Moldova sits between Ukraine and Romania in Eastern Europe and its winemaking history has been traced back 5,000 years.
Moldova’s vineyards are at 46-47˚ latitude, similar to Burgundy, according to National Office of Vine and Wine. Its topography is varied, with low hills, sunny plateaus and plains, and its climate is influenced by the Black Sea.
The country has four key regions: Valul lui Traian, Stefan Voda, Codru and Balti (see map).
European grape varieties account for 70% of Moldova’s 112,000 hectares of vineyards. Around 70% of vineyards are planted with white varieties, including Rkatsiteli, Sauvignon Blanc, Chardonnay and Aligote. Key red varieties include Cabernet Sauvignon, Merlot Pinot Noir and Saperavi. Indigenous varieties account for 10% of vineyards and include Feteasca Neagra and Rara Neagra.
Moldova is known for its high vineyard density. Vines constitute 3.8% of the country’s territory and 7% of the arable land. It produces 150m litres of wines annually, 80% of which is exported to 50 countries. Bottled wine accounts for 40% of exports.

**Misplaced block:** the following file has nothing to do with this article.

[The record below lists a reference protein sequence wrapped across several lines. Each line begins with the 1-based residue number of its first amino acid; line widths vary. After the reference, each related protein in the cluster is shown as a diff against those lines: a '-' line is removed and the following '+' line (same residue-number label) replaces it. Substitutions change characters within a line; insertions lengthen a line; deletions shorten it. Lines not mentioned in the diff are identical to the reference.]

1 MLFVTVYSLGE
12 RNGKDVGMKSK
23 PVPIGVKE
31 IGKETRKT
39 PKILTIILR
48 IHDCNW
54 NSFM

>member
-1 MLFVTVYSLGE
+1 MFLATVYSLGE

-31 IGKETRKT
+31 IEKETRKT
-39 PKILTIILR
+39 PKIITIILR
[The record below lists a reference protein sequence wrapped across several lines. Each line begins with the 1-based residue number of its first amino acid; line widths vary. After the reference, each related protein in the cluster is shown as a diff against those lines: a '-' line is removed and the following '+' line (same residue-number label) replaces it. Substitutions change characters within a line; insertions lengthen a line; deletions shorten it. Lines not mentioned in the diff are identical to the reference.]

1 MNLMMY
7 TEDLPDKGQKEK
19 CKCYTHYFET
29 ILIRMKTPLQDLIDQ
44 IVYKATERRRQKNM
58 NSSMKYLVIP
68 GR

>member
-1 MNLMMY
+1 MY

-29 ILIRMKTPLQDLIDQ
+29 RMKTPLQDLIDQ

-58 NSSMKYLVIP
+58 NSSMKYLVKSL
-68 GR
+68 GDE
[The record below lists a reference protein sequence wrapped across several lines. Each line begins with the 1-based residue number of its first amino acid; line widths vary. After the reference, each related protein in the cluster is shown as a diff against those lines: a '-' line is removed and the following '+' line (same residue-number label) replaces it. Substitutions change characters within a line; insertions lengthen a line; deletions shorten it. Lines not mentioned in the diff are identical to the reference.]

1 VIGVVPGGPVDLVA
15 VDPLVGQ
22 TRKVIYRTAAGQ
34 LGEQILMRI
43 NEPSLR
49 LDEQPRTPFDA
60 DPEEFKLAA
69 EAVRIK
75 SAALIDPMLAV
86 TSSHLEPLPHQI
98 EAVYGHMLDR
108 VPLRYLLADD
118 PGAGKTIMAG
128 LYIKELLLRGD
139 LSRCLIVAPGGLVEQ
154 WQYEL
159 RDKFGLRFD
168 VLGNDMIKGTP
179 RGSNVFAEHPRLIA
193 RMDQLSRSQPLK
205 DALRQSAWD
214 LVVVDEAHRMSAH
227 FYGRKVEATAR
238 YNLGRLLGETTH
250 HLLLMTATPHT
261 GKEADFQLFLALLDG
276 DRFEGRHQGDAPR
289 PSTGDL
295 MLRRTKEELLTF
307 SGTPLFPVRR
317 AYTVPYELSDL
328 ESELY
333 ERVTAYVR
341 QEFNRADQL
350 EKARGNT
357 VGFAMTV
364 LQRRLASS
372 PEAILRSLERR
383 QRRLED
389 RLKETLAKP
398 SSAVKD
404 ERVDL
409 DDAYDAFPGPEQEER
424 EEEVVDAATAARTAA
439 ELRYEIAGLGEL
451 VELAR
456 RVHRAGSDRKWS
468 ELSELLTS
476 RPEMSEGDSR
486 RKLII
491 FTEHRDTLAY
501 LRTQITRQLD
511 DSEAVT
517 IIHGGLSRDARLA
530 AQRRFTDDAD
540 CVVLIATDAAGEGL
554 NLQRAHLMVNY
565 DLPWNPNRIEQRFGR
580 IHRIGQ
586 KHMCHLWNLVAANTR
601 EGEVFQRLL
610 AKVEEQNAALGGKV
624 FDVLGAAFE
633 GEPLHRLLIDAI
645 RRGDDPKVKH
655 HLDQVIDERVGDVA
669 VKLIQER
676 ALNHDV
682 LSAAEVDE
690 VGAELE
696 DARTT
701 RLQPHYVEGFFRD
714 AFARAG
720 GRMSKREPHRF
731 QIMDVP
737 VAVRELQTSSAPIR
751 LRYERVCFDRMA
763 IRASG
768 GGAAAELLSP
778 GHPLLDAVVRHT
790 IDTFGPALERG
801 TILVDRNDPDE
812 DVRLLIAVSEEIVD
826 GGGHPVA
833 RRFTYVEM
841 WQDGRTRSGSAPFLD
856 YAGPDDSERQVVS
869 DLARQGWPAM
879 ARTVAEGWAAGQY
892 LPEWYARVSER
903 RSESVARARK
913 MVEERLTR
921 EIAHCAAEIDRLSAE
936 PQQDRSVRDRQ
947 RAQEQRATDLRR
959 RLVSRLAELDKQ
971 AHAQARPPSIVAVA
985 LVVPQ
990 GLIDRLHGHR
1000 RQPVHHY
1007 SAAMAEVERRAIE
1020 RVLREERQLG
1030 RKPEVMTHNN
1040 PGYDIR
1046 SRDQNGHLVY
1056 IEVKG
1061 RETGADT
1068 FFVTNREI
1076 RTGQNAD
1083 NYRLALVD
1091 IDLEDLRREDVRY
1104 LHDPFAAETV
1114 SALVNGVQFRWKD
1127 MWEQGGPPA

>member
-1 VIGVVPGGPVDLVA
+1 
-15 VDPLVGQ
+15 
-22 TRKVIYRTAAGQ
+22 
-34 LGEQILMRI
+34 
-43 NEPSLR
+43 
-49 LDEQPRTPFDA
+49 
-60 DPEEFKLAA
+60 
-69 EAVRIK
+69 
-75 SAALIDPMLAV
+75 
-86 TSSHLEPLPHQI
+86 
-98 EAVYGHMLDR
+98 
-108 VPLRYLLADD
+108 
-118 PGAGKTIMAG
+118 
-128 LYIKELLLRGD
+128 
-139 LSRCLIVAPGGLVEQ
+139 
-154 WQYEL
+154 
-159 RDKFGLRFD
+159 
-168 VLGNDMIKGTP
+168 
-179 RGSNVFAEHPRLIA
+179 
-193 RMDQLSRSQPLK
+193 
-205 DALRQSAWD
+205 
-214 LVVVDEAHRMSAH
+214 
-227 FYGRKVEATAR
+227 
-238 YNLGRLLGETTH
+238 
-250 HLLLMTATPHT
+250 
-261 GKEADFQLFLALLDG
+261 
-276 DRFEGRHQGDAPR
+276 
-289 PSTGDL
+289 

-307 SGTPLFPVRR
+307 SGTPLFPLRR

Top export destinations include Belarus, Kazakhstan, Russia, Ukraine, Czech Republic and Poland, and wine accounts for 3.2% of Moldova’s gross domestic product.
Moldova is the biggest winemaking country that was formerly part of the USSR. Since gaining independence in 1992, Moldova has remained heavily dependent on the Russian market for wine sales. This has caused difficulties in the past decade, following repeated import bans on Moldovan wine implemented by Russia.
In September 2013, Russia initiated its latest import embargo, claiming that Moldovan wines contained illegal chemicals. Many suspect that the move was political, due to the country’s attempts to establish closer political and financial ties with the European Union.
Sourced from: Moldova’s National Office of Vine and Wine
Edited by DecanterChina.com